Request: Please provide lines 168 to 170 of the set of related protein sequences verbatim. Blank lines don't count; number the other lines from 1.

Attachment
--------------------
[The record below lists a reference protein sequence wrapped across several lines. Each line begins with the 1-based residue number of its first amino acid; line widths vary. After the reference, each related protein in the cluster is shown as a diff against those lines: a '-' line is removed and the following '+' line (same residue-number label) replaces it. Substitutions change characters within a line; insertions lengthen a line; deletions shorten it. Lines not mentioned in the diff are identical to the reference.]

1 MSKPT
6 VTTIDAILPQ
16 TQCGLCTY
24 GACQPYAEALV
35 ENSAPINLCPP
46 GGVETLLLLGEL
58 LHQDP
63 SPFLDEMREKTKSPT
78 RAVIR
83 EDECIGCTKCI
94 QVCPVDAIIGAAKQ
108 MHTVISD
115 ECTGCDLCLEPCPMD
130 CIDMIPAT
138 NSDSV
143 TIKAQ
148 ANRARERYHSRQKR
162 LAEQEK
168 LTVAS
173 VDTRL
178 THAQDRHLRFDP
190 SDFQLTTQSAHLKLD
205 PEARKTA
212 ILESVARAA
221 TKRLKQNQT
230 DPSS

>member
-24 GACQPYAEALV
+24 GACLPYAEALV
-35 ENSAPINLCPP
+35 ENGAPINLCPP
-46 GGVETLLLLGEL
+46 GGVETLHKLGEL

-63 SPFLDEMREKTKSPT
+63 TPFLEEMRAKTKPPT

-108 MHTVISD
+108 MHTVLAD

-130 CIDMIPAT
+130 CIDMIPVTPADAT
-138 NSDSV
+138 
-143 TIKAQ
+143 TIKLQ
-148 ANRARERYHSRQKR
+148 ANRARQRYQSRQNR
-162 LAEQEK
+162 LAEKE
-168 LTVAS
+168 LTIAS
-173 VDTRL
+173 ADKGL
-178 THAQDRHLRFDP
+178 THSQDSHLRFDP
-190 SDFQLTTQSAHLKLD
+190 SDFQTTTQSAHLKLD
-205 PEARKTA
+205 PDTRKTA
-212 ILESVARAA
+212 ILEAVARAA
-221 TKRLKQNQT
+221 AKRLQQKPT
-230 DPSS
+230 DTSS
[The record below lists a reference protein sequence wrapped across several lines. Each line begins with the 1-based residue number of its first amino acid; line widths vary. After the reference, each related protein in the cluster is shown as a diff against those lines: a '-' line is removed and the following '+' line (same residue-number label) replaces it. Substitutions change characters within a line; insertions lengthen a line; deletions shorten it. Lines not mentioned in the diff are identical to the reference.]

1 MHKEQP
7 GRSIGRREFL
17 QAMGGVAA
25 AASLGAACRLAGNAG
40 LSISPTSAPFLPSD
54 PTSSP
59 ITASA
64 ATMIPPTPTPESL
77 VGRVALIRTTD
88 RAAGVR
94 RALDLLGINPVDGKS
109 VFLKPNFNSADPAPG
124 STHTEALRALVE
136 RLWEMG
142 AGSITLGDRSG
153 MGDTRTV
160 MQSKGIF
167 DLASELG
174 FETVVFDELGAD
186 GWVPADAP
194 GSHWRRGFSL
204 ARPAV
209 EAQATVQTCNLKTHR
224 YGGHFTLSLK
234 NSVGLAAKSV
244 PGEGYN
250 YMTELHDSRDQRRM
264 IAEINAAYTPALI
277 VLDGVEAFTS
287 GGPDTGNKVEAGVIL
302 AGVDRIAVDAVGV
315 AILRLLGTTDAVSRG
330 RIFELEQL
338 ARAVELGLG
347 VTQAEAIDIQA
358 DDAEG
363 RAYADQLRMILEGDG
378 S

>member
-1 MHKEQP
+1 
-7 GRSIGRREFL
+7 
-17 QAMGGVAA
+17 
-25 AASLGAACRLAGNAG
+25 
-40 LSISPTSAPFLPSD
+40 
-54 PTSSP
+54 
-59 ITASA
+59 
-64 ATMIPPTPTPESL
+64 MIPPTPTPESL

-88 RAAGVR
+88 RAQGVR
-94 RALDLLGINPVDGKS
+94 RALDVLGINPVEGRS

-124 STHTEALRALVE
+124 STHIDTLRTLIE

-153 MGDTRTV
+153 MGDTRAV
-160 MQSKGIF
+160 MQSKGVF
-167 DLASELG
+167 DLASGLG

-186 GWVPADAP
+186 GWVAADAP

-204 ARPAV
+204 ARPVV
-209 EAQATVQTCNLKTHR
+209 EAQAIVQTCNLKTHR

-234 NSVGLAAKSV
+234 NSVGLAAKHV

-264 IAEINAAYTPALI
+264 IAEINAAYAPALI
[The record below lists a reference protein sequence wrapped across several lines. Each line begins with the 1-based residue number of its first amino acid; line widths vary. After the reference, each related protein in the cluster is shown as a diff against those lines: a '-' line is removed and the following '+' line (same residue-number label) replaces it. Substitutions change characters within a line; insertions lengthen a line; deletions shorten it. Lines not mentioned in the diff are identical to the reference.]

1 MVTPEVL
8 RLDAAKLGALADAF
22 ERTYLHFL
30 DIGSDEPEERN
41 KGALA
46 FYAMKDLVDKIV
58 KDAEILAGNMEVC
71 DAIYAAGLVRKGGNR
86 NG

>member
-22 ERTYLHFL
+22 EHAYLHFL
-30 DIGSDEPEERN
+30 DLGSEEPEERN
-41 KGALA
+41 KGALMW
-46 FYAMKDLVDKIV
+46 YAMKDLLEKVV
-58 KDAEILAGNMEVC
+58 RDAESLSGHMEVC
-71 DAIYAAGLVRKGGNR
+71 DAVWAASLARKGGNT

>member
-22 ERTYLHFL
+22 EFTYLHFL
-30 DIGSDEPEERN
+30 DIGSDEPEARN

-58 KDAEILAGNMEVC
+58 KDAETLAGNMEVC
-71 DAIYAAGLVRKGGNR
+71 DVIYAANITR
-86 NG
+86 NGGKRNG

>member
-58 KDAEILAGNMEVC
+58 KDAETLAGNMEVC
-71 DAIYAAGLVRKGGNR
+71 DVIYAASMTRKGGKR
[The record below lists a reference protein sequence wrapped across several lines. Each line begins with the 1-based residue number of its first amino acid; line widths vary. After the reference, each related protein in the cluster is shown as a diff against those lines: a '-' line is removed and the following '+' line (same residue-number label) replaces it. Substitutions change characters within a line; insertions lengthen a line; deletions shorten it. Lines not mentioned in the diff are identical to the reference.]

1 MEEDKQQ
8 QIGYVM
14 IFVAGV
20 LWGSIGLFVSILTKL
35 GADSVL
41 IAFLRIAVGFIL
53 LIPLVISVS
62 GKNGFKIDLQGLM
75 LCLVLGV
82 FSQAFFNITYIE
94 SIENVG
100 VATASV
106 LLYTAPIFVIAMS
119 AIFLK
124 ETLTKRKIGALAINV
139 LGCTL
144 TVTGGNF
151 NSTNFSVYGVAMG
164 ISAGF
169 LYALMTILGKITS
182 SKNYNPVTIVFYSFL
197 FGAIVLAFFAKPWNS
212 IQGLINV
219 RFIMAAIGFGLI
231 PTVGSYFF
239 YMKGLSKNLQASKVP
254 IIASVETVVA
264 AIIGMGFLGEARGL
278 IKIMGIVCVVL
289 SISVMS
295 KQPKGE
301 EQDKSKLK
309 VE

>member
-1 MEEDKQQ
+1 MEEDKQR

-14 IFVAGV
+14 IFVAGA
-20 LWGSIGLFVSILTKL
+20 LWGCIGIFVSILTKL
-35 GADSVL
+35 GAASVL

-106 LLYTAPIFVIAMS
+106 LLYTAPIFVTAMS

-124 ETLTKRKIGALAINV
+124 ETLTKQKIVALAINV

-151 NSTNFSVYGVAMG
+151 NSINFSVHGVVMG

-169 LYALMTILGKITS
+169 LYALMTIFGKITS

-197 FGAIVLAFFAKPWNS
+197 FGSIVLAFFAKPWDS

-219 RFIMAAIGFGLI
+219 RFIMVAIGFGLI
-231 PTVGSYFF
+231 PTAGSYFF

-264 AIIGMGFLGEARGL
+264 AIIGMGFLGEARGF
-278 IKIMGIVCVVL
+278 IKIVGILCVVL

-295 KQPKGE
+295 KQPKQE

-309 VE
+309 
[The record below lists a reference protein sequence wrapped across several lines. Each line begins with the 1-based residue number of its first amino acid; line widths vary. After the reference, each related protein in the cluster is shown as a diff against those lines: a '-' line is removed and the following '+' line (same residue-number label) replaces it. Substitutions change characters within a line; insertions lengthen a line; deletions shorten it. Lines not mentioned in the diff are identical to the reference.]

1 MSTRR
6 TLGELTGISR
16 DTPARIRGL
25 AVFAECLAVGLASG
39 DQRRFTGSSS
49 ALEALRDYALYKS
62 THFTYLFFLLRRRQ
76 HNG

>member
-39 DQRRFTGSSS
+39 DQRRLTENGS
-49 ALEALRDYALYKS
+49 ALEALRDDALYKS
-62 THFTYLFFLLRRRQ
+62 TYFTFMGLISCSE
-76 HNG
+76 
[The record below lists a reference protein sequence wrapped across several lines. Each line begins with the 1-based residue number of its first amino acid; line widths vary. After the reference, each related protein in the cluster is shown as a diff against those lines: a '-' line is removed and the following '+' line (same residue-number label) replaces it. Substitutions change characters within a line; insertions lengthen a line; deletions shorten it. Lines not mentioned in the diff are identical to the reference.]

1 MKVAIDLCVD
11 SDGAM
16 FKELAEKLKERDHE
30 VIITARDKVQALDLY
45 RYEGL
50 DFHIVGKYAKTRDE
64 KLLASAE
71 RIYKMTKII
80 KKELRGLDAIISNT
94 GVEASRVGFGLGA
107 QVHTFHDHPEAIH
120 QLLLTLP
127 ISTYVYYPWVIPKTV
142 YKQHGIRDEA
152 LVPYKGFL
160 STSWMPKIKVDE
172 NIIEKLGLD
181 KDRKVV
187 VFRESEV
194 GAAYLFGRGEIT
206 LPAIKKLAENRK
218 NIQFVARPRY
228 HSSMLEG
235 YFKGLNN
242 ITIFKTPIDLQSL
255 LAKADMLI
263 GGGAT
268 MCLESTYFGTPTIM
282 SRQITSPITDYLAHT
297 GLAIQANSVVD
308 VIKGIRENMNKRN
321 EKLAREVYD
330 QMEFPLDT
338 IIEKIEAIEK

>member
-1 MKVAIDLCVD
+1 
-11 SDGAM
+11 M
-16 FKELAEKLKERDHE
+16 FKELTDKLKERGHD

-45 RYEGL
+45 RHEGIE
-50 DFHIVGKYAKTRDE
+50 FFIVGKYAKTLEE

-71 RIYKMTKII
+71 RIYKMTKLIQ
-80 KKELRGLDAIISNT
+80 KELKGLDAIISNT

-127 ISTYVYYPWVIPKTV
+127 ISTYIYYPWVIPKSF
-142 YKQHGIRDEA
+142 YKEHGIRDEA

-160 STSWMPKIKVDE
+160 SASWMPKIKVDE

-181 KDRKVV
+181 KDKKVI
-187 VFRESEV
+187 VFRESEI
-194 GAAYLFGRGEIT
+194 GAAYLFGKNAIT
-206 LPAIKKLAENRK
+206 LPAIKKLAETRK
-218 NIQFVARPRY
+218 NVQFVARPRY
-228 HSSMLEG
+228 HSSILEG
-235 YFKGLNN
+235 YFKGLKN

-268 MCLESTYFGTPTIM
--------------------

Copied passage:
+22 EFTYLHFL
-30 DIGSDEPEERN
+30 DIGSDEPEARN